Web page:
“No, Rupert.  I’m saying people who follow Christianity are a bad thing,” Phoenix shifted in her chair and brought her elbows down on the table to look more relaxed, “Listen, the basic views of Jesus are ones that I wholly agree we should all adhere to, but somehow in translation it get strewed.   Treat others as you would have them treat you.  Love your enemies.  But where are those teaching when it comes to passing legislation banning homosexuals the opportunity to live in loving, committed, legal relationships?” Phoenix asked.

“So you believe homosexuals should be allowed to marry.”

“Of course I do.  I also believe that a religious mindset only escalates this ideological conflict between us and them.”

“You’re referring to the Iraq and Afghanistan wars?”

“Listen, I’m the first to admit that I don’t really know a whole lot about the war; but from the way it’s being present to me in the media and through conversations with fellow Americans, it seems to me as though it’s being promoted as a war between Christianity and Islam rather than a was between America and Afghanistan or America and Iraq.”

“Phoenix.”  The voice was louder.

“So if it were up to you, would let religion continue?”  Rupert asked.

“Of course, Rupert,” She smirked, “I’m not saying that we should abolish religion.  Religion has a huge place in history and in art and in personal development.  But I think that when we start drafting legislation based on religious views, it can be very harmful to the general population.  Think about the witch trials!”

“You’re equating Quiverfull with witch burnings?”

“PHOENIX!”

“Well, of course not directly.  But I don’t think you can argue against the fact that it was Christianity that went through Europe seeking out free-thinking, outspoken women and executing them as witches.  When any group of people is allowed to exercise extreme prejudice on another group of people, unchallenged, it’s never good.  That’s all I’m saying.”

“That’s a little alarmist don’t you think.  You’re making it sound like having a majority of Christians in power will somehow bring about an apocalypse.”

“Well, of course Christians wouldn’t think that because they’d be the ones in power; but what about people of other religions, and for that matter what about homosexuals, what about women?”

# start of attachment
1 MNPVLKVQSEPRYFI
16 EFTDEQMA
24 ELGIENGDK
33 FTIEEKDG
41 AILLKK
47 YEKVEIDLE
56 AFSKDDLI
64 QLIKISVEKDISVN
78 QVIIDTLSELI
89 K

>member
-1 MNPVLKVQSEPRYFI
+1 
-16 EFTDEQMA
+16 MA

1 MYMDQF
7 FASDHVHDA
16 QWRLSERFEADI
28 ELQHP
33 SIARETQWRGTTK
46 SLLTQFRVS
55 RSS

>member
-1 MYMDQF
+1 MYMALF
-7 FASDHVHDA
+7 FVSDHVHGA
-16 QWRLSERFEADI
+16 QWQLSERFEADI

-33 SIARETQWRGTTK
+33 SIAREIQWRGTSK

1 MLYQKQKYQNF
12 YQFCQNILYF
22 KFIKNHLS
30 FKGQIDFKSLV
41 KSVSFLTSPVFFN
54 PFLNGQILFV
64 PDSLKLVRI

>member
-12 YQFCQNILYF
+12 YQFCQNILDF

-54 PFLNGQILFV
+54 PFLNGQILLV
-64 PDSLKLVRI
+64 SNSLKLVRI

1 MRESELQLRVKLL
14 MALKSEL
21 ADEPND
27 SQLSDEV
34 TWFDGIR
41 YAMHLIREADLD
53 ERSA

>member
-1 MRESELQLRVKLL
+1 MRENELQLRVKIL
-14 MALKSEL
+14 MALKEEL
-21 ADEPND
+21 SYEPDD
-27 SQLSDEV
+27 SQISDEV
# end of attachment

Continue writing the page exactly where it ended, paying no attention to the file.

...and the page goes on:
“I really don’t think that Christians are against women,” Rupert said.

“The woman in your last segment said it herself that it’s a Patriarchal system.  And maybe right now there’s the illusion of equality, but if you’re saying that it’s a Patriarchal system there’s the idea that the male is somehow superior to the woman, and they must be subservient towards the male gender.  When more and more people subscribe to that ideology the illusion will wear away and we’ll be left reverting back to the 50s.”

“I think that might be a little over exaggerated, but I’ve got to go for a break.  Ms. Eversong, it was interesting to say the least, to have you on the show.”  He smiled.  “You can catch Ms. Phoenix Eversong on CBS’s daytime drama Alls Faire, everyday at 2pm.”

*                                    *                                    *

“What the fuck were you thinking?” Maxime, the publicist, burst into Phoenix’s changing room.

“What?”

“What?” The woman’s voice grew shrill. “What?”

“Calm down,” Phoenix tried to hide a smile, “It’s not that bad.”

“Not that bad?” She shouted. “Not that bad?  Do you know who your target audience is?”

Phoenix rolled her eyes.

“Christian, stay at home wives,” Maxime shook her head, disbelievingly, “Fuck, I’m going to be fired.”

“You’re not going to be fired,” Phoenix said, reapplying her lipstick in front of the mirror.

“Yes I am.  You were supposed to talk about your return to the show.  About how happy you were to rejoin the cast and . . . Jesus, we’re fucked.”

“Calm down.  We’re not fucked.  Do you realize how much media attention this is going to win us?”

“What?  Are you crazy?  No one cares about some stupid fucking soap actress except for the stupid fucking Christian, stay at home wives who watch her everyday at 2pm.”

“Hey,” Phoenix shot him an angry glare.

“Am I lying?” She scoffed and began pacing, madly, back and forth, “This is bad, this is really bad.  I have to call the network.”

The woman took out her Blackberry and began dialing.  She realized that there was no reception in the room and abruptly left.

Phoenix sighed.

Fucking finally.

She hoped she did get fired from that shitty soap.  Maxime was right, no one cared about her as an actress except for stay at home wives; but hopefully after the Rupert Jones segment she’d have a larger appreciation among the viewing populous.